The new month has not signalled a new dawn for financial markets, and the noose of tightening financial conditions – a soaring dollar, rising bond yields, aggressive expectations for central bank policy rates – is choking investor sentiment even more.
US manufacturing data was the catalyst for Thursday’s dollar surge to a fresh 20-year high, the two-year US Treasury yield rising above 3.55% for the first time since 2007, and money markets pushing the Fed’s implied ‘terminal rate’ close to 4.0%.
Investors in Asia in particular will have noted the dollar’s rise above 140.00 yen, a new 24-year peak. Given the polar opposite US and Japanese monetary policy stances, few would bet against the dollar soon testing 150 yen for the first time in over 30 years.
Wall Street snapped a four-day losing streak on Thursday, but the pullback was shallow.
Attention will focus squarely on the US non-farm payrolls data for August, and a strong report will likely intensify the view that rates are headed higher for longer.
Economists expect the pace of job growth to slow to 300,000 from over 500,000 in July, and the unemployment rate to hold steady at a historically low 3.5%. Anything in that ballpark could firm up expectations of a third consecutive 75 basis point rate hike later this month.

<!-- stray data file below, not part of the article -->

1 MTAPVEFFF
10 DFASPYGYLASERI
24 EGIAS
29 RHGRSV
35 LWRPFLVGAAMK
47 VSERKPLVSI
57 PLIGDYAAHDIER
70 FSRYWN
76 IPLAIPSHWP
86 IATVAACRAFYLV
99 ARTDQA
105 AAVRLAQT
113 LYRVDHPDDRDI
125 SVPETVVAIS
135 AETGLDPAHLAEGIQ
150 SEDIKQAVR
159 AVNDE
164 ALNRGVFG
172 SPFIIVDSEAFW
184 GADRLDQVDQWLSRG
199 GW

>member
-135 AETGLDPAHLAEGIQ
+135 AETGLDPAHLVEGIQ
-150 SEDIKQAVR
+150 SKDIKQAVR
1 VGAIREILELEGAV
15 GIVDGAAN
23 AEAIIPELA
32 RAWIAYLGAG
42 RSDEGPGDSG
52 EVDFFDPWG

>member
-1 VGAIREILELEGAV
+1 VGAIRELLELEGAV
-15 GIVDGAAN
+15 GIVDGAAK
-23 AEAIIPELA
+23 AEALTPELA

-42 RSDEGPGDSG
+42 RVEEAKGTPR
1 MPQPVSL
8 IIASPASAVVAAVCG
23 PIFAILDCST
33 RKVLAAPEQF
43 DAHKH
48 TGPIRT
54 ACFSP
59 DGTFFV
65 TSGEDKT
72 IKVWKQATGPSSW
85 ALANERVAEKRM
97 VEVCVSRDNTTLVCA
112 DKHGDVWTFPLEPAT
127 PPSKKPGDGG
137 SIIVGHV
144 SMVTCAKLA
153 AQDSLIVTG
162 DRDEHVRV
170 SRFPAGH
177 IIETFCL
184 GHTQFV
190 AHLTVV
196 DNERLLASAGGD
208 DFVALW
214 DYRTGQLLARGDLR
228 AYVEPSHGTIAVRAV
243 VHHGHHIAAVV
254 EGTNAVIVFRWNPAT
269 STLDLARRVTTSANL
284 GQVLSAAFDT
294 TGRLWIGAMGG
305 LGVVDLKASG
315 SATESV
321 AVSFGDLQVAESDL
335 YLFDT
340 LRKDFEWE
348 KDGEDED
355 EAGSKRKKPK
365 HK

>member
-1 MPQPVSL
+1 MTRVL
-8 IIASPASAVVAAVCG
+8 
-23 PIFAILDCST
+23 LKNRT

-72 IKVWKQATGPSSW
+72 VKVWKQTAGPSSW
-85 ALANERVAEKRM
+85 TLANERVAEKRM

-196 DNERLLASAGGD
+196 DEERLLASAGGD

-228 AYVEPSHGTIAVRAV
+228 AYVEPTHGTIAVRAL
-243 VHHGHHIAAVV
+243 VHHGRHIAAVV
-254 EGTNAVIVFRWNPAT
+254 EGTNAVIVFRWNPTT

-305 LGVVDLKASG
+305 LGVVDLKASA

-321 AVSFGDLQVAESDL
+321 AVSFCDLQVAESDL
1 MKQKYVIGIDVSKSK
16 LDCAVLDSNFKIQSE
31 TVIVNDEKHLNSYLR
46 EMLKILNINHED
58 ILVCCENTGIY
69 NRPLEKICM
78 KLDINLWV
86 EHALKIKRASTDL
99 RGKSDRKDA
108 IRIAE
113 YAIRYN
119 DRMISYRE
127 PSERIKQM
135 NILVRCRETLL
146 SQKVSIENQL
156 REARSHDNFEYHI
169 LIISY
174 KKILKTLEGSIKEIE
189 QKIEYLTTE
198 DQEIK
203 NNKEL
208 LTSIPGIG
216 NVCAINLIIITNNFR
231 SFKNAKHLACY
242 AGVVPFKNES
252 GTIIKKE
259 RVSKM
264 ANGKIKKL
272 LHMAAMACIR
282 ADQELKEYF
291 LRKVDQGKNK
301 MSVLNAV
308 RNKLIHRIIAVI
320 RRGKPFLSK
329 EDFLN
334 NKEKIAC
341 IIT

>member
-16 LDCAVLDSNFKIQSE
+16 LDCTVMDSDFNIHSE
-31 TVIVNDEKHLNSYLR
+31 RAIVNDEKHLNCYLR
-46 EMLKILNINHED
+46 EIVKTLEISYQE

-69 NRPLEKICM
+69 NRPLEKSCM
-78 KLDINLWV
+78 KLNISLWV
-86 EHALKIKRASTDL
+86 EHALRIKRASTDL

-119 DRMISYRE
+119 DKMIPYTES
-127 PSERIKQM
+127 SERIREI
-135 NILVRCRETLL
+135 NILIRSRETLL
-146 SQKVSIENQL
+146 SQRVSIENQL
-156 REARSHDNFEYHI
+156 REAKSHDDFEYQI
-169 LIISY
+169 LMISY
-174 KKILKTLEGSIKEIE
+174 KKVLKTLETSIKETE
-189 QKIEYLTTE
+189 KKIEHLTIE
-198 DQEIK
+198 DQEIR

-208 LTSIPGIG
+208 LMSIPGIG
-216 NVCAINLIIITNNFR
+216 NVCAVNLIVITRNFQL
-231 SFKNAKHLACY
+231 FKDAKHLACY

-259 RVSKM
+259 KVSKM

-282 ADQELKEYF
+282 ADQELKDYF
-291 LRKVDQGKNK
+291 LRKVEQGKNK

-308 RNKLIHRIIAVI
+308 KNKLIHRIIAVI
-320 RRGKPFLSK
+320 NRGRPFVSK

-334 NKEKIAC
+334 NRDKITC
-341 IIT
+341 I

On the political front, US-China relations could also drag on investor confidence Friday. On top of long-standing tensions over Taiwan, Washington has imposed new restrictions on exports of cutting-edge chips from Nvidia Corp. (NVDA) to China.
Nvidia shares slumped nearly 10% Thursday.
Key developments that should provide more direction to markets on Friday:
S Korea inflation (July)
Japan money supply (Aug)
US jobs report (Aug)
(Reporting by Jamie McGeever in Orlando, Florida; Editing by Andrea Ricci)
This article originally appeared on reuters.com